A Washingtonian’s Guide to Nashville

Even if you love our town, it’s nice to get away. This month: America’s country-music capital.

Photograph of Nashville waterfront courtesy of Nashville Convention & Visitors Corporation

Music City

Although country music is in the air, all kinds of music are written, recorded, and performed in Nashville, where there’s a collaborative |spirit—and a lack of pretense—that we can only wish existed in Washington.

Among the more than 150 options for live mu-sic are dozens of honky-tonks that pipe the mu-sic out front. Walk Lower Broadway and its side streets, listen for a bit, and decide where to pop in. Stay five minutes or all evening—there are no cover charges. Most are open 10 am to 3 am and serve food, making live music a lunchtime option. The Nashville Convention & Visitors Corp. has a free app with live music searchable by date, genre, and neighborhood.

Garth Brooks and Taylor Swift are two of the many singer/songwriters who have been discovered at the Bluebird Café (4104 Hillsboro Pike; 615-383-1461), in a nondescript strip mall on the outskirts of town. Available only a week ahead, tickets are tough to come by, but on Sundays and Mondays the 90 seats are first come, first served. For just as authentic an experience without the stress, try the Listening Room (217 Second Ave. S.; 615-259-3600), 3rd and Lindsley (818 Third Ave. S.; 615-259-9891), or the Station Inn (402 12th Ave. S.; 615-255-3307).

Every year, hundreds of thousands fill the pews at the Ryman Auditorium (116 Fifth Ave. N.; 615-889-3060). Built in 1892, this for-mer tabernacle is called the mother church of country music, thanks to its history and renowned acoustics. The Grand Ole Opry is one of about 200 annual performances. Amy Grant and Vince Gill are on the current calendar.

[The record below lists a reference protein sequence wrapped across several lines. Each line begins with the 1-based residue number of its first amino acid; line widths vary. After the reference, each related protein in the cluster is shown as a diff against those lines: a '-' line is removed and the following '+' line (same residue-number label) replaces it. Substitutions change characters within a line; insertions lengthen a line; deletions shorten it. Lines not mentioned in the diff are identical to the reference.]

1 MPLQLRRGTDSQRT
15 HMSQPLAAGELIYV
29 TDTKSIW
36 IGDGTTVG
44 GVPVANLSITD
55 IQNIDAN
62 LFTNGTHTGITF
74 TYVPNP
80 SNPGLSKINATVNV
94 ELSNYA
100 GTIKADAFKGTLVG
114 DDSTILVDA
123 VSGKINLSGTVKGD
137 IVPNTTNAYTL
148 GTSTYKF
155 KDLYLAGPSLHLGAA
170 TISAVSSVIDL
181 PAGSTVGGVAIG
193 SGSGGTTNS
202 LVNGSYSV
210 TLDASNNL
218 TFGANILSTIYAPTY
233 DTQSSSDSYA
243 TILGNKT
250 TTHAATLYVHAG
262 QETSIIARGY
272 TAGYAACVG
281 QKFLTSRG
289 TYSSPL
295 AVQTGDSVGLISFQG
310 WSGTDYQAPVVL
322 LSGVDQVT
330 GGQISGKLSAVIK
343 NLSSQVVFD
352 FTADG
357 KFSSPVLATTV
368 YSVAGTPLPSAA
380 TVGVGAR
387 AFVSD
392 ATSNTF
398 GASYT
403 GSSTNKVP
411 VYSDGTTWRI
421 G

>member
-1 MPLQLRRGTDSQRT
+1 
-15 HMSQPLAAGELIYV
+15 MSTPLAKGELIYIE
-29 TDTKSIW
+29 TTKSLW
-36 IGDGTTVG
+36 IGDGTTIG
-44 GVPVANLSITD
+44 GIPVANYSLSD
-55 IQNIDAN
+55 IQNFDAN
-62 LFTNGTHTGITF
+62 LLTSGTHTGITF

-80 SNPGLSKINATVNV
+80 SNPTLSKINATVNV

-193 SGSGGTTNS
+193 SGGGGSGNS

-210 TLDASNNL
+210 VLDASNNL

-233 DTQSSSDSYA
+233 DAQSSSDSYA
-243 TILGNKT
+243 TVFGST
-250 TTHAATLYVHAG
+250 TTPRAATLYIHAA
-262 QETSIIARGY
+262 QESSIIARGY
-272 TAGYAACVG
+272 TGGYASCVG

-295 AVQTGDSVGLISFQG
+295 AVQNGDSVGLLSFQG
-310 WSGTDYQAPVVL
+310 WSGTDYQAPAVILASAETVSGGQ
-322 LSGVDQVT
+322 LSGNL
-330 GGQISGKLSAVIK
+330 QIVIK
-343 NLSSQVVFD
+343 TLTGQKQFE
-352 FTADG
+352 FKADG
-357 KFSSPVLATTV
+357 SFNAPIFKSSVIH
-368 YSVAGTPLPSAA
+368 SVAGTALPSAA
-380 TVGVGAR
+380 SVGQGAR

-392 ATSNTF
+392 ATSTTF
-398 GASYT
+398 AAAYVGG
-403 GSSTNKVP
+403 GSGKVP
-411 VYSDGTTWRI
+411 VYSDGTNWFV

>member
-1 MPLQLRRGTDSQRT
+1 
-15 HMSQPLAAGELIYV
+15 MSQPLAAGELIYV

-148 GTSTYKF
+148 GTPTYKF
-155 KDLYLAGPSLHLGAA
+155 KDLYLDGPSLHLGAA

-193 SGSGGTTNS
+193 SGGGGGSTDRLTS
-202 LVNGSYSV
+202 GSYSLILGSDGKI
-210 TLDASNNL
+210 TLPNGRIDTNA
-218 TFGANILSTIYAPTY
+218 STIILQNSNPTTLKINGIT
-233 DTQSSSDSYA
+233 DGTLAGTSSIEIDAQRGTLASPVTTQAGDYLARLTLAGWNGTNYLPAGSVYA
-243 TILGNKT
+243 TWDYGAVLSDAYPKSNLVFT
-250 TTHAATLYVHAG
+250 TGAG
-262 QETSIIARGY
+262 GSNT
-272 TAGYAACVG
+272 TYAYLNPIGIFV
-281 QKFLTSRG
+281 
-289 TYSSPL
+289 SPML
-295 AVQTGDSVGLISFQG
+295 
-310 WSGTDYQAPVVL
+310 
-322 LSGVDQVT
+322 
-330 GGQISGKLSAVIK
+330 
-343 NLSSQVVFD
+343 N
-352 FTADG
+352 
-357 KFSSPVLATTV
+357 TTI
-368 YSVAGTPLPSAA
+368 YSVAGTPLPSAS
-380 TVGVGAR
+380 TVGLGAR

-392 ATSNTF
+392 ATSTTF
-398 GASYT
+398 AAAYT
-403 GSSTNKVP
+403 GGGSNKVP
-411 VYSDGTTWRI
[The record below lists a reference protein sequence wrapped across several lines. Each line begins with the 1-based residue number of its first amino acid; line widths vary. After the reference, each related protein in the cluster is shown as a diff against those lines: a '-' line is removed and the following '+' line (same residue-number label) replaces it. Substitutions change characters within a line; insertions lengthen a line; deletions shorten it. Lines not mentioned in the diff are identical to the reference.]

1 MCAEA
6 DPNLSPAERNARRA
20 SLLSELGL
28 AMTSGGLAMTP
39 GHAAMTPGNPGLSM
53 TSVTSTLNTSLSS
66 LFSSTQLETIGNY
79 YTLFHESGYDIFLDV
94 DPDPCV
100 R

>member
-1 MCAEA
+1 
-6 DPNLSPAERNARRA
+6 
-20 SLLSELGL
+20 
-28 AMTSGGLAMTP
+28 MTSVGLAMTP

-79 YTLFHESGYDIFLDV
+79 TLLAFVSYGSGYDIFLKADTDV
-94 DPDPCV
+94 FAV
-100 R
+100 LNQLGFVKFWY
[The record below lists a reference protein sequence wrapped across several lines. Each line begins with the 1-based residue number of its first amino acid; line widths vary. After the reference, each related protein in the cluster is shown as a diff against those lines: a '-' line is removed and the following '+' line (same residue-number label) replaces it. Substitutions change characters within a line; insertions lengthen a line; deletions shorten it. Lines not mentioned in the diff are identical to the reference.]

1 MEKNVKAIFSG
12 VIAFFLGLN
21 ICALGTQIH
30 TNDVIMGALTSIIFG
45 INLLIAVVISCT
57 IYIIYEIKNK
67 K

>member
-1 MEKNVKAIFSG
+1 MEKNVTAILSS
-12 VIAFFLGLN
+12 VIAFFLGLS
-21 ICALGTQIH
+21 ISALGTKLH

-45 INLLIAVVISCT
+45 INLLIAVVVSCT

Photograph of Hatch Show Print Courtesy of Country Music Hall of Fame and Museum.
Photograph of Hatch Show Print Courtesy of Country Music Hall of Fame and Museum.

All-American Retail

Just as Washington isn’t just about politics, Nashville isn’t entirely about music. Yet creativity begets creativity. Evidence can be found in the non-chain shops clustered in the 12South neighborhood (Gale to Wedgewood and 8th to 12th aves. S.), which is a little bit Georgetown, a little bit Adams Morgan. Draper James (2608 12th Ave. S.; 615-997-3601), a new store from Reese Witherspoon—who was raised in Nashville and owns a house there—graces wardrobe and home with sweet Southern style. Browse White’s Mercantile (2908 12th Ave. S.; 615-750-5379), a general store owned by Hank Williams Jr.’s singer/songwriter daughter Holly. Gwyneth Paltrow and Sheryl Crow are fans of the jeans at Imogene & Willie (2601 12th Ave. S.; 615-292-5005). Often spotted in films and TV shows, Judith Bright Jewelry (2307 12th Ave. S.; 615-269-5600) is handmade with semiprecious stones, sandalwood beads, and various metals.

About two miles away on the same street, Two Old Hippies (401 12th Ave. S.; 615-254-7999) has 8,000 square feet of cool apparel, accessories, rock ’n’ roll memorabilia, and guitars. The co-owner developed his own boutique guitar brand, Bedell, as a teen in the mid-’60s. Because this is Nashville, they host live music five nights a week.